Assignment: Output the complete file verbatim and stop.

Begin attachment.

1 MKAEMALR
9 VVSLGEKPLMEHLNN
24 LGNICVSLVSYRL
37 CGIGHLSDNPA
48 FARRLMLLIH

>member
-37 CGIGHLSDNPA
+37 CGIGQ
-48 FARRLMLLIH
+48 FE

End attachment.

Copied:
1 MKAEMALR
9 VVSLGEKPLMEHLNN
24 LGNICVSLVSYRL
37 CGIGHLSDNPA
48 FARRLMLLIH

>member
-37 CGIGHLSDNPA
+37 CGIGQ
-48 FARRLMLLIH
+48 FE